So what do we do with it? Consider Abraham, the very picture of a faithful man. You’ll find him in the very first book of the Bible, Genesis. In the fifteenth chapter, we find the moment in time when his name became synonymous with faith, “…The Lord took Abram outside and said to him, “Look up into the sky and count the stars if you can. That’s how many descendants you will have!” And Abram believed the Lord, and the Lord counted him as righteous because of his faith.” (Genesis 15:5–6 NLT). This faith was so outstanding that his original name, Abram, was changed to Abraham, inserting a name for God “ha” because of his faith! And God did give him a son to start this uncountable family legacy. But something happened between the promise (and Abe’s belief) and its fulfillment twenty-five years later (waiting…another subject). You can read about it in Genesis chapter 15 but let me give you the highlights. Abraham veered from the Creator’s plan for providing a son by agreeing to his wife, Sarah’s, plan to get a child by making a mother out of her maidservant, Hagar. That story line could come right out of a prime time television drama! It clearly is not in the will of God, and yet, Abraham is still the definition of a man of faith today. How can this be? It is simply that he didn’t let this mistake (failure) be the final move in his journey. Though the consequences of this sin were, and still are (as a contributing cause to unrest in the Middle-East) serious, he kept going on in the journey toward God and earned the title of righteous. Are you on the journey? Here are two takeaways. First, don’t be too easy on yourself when you fail. Sin is sin…call it out, cut it out, and make it right. Second, don’t be too hard on yourself when you fail. When you give those failures to Jesus, they turn into faith stepping-stones, just like Abraham’s. Oh, by the way, don’t let others excuse your sin or condemn you either (the Church has done poorly with this over the years). If my dad had given up when we were stuck or lost on a family drive, we wouldn’t have lived very long. Neither will you experience the new life in Christ if you allow failure to defeat you. Our Father won’t give up on you: “And I am certain that God, who began the good work within you, will continue his work until it is finally finished on the day when Christ Jesus returns.” Philippians 1:6 (NLT)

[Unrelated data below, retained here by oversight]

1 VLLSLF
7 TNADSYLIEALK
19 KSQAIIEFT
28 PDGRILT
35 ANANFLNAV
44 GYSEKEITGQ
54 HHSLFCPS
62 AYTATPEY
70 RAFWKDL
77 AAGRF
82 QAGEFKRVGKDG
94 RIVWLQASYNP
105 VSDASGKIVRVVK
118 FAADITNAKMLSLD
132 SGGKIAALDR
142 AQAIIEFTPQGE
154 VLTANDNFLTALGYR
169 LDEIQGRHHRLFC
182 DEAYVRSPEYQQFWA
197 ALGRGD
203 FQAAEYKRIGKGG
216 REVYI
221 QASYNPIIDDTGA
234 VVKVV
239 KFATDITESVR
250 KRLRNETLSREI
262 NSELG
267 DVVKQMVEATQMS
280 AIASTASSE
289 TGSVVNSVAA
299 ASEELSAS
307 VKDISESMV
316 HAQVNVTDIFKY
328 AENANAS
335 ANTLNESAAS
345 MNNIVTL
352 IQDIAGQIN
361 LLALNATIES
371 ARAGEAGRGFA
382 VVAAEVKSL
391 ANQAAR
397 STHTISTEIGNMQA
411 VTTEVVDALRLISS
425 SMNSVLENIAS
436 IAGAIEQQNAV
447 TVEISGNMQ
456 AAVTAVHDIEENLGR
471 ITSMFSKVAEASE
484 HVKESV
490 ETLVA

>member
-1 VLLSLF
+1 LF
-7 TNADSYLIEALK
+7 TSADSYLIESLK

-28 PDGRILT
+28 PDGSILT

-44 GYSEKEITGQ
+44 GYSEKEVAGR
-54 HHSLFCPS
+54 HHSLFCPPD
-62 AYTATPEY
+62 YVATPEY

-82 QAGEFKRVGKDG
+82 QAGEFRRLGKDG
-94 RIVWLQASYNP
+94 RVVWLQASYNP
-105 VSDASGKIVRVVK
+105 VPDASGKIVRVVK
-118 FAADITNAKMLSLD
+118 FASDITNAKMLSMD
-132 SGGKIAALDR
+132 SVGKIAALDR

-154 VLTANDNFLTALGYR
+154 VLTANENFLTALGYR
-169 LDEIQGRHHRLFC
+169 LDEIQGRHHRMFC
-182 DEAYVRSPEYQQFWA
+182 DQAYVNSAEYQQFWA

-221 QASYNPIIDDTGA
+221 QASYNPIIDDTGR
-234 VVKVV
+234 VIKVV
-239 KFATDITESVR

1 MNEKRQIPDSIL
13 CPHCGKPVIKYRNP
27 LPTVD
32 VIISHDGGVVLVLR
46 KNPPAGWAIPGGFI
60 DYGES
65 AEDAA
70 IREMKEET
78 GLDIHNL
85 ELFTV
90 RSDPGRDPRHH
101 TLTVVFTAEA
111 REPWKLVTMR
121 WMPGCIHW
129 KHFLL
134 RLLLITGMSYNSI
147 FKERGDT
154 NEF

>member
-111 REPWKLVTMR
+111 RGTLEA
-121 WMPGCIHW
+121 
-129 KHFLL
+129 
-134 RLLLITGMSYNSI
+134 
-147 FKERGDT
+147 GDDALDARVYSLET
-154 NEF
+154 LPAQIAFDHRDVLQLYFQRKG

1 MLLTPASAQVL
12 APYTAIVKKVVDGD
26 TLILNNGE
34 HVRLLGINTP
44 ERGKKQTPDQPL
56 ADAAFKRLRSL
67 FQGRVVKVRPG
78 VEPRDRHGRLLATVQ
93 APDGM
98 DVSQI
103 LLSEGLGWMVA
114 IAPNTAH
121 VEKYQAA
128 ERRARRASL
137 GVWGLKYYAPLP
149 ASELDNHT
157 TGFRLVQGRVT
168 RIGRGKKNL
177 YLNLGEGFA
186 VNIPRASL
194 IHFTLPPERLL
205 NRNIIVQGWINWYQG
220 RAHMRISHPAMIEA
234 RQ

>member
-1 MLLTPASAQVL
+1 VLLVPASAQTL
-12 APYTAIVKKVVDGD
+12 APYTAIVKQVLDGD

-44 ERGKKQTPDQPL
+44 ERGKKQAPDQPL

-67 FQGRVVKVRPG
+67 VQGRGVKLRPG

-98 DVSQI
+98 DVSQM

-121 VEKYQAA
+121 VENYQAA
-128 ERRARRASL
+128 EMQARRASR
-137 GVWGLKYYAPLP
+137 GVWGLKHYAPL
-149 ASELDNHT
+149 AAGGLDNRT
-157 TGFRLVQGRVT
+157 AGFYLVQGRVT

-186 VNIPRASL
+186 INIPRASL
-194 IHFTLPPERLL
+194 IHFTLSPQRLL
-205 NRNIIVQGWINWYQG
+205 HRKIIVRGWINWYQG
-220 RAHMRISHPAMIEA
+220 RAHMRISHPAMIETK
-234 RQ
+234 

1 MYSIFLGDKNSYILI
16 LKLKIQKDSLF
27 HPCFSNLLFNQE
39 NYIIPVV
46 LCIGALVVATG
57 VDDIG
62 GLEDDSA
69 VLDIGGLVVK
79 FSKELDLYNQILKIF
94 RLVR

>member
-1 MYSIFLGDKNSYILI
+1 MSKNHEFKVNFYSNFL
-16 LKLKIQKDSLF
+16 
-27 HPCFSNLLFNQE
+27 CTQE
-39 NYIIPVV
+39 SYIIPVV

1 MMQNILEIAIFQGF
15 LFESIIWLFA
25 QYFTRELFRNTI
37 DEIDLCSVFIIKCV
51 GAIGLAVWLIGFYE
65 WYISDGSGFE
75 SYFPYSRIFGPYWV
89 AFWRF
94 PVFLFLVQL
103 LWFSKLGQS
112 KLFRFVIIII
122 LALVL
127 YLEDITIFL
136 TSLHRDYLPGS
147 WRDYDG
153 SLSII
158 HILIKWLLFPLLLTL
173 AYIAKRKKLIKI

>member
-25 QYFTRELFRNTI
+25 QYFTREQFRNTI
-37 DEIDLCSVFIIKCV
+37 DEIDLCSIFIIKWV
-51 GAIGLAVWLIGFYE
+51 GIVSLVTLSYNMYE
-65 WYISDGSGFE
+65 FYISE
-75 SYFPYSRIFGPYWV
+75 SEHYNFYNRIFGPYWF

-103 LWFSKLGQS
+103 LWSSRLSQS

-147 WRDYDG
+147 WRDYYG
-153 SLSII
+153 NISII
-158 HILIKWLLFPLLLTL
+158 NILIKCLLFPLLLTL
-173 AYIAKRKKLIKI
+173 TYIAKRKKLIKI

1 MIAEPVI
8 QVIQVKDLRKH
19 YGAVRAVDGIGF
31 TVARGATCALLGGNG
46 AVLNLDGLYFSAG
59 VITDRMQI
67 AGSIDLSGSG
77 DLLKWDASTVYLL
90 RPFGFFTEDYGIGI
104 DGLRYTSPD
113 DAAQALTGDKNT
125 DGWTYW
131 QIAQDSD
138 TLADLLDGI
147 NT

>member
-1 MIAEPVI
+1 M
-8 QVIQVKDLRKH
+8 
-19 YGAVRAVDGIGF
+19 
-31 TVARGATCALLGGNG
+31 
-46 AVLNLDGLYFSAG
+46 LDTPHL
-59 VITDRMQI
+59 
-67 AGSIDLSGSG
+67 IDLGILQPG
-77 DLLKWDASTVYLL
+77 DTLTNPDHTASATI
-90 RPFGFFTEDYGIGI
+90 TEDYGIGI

Since the time I was a little kid, I have loved being on the road. It was a regular ritual for my family to take Sunday drives, often, with no destination in mind (which got us lost on more than one occasion). One of my fondest memories is when my dad, right after I got my license, announced that he was tired of driving and that the role of chauffeur on family trips could be mine. Since then, I feel most comfortable behind the wheel. As a matter of fact, I don’t really care too much about being somewhere, but the trip is the thing for me! This setup has served me well in the journey with Jesus too! Maybe it could benefit you as well. God has lovingly revealed our destination: Christ-likeness for eternity with Him! Much like travelling to an earthly destination, we don’t have any impact on what it will be like once we get there. But our journey to that place is full of wonders and perils, opportunities and breakdowns, choices and consequences. It is to this journey of faith and to more faithfulness, that God has been calling me lately. The freshest leading of the Holy Spirit on this journey, has been about the role of turning back after failure. It is very natural for us (being naturally self-centered) to think that only success matters. Moving up any financial, material or personal ladders are not achieved (in our culture) through failure! The problem is, failure will be a part of this world until Jesus returns.